The Unilever Series at Tate Modern

The Unilever Series at Tate Modern

A chronicle of some of the most innovative art in the world

If you’ve never had the chance to visit Tate Modern or are simply unfamiliar with the Turbine Hall exhibitions, then we’ll get you up to speed by saying they have been some of the most dramatic and social pieces of art seen in modern times. The Unilever Series at Tate Modern has been an annual exhibition asking artists to make use of the converted space of the old Bankside Power Station. It’s a considerable size, given that it reaches from the basement of the original Turbine Hall all the way to the ceiling, and is the first thing anyone sees as they enter the gallery.

This app collects the works from the Unilever Series as a chronicle of its achievements. Attempting to capture the essence of these works, given their variety, is a near impossible task, and as such this app doesn’t quite do that. What it does attempt to do is bring together as much media and discussion as possible so that you can at least get a flavour of them and their impact on people as they entered Tate Modern. This has greater and lesser degrees of success depending on what the original installation entailed, but for the most part we were deeply impressed with the overall effect and the depth of content made available.

There’s an impressive range of material offered here, including some never-before-seen photography, videos, interviews and essays on each work. Being able to get that sort of coverage on a single piece of art is rare from any art app, but that is perhaps the benefit of focusing on these gigantic pieces that get plenty of attention in their own right.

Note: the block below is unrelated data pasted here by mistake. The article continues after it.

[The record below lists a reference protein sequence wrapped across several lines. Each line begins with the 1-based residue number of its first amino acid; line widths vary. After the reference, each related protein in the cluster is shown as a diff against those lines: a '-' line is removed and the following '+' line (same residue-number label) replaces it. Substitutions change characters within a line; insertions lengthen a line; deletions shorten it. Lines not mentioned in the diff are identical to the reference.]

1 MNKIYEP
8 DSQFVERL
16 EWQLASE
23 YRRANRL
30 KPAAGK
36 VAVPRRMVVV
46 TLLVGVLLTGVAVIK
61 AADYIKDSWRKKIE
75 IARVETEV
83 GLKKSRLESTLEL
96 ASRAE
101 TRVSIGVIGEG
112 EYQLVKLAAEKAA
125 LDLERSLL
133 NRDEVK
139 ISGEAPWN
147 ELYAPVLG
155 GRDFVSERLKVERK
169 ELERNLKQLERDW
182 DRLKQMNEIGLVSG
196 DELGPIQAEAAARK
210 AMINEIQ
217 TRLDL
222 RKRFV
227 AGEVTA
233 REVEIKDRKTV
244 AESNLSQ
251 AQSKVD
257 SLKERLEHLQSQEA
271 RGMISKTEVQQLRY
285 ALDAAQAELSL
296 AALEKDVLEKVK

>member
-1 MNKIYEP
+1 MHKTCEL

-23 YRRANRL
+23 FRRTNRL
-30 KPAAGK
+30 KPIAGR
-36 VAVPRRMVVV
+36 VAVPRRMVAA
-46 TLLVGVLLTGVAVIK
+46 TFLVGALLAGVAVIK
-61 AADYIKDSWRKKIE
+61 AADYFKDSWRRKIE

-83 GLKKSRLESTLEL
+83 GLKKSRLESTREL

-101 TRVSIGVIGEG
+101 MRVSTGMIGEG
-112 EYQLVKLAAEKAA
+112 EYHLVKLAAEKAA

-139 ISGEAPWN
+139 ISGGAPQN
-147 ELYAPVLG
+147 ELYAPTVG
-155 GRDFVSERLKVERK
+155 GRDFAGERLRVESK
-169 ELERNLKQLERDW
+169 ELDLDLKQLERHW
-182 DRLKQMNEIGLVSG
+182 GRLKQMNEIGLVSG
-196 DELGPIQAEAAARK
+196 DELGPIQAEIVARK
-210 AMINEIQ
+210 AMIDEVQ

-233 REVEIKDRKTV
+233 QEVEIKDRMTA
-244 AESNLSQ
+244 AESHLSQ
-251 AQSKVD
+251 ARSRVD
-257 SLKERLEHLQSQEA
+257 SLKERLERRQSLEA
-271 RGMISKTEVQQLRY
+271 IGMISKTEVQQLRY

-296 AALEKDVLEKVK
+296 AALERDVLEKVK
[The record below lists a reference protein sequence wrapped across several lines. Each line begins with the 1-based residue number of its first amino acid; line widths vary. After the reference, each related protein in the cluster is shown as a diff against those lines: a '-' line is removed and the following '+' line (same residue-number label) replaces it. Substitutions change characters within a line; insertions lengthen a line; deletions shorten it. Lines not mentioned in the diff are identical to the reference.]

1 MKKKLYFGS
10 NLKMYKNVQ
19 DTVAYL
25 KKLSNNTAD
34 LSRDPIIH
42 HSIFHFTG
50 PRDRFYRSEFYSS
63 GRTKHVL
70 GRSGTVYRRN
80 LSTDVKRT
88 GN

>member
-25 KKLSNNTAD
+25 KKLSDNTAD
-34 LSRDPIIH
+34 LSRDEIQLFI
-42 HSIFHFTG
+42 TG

Insights from the artists themselves are not as common as we might have liked, but there’s enough expert opinion expressed to leave you feeling well-informed on the work you’re looking at.

While an iPad app is a great place for mixed media, it does have its shortcomings in this instance. As mentioned, these works were massive, but they were also very varied in their means of communication. Attempting to capture the feeling of them, the atmosphere in the hall, and in some cases the interaction with them, is clearly impossible. Some of the works have been as much sound or text driven as anything else and those pieces don’t work as well in this context. Having said that, video of the more interactive works, showing you a first-person view of looking at and participating in the piece, is very welcome and a pleasure to watch.

And as a piece of app design we should also give The Unilever Series some credit. As you rotate your finger around the wheel menu, the names of the artists and their pieces of work appear and you simply remove your finger to see them. From there you scroll vertically to reveal new photos, sketches and links to other media such as essays (which are more or less in PDF style) and videos. Very easy to navigate, and it doesn’t trip over itself attempting to show off all these excellent pieces of art.

As the Unilever Series winds up its run then, this is a fine collection and celebration of some of the inspiring installations that have honoured this space. While you may not be able to get a true sense of what it was like to stand in among some of it, you will at least come away with a deeper appreciation and understanding of them. In terms of execution, there doesn’t appear to us to be much more that could have been done to draw you in, and we have to say some of the photography here could stand alone as works of art in their own right. With one last exhibition to add to this collection it’s a fair achievement to have done so much to capture this series, and art lovers are bound to enjoy it. Well worth the price too.

Rated 5 out of 5

An ambitious app that chronicles a unique collection of art exhibits.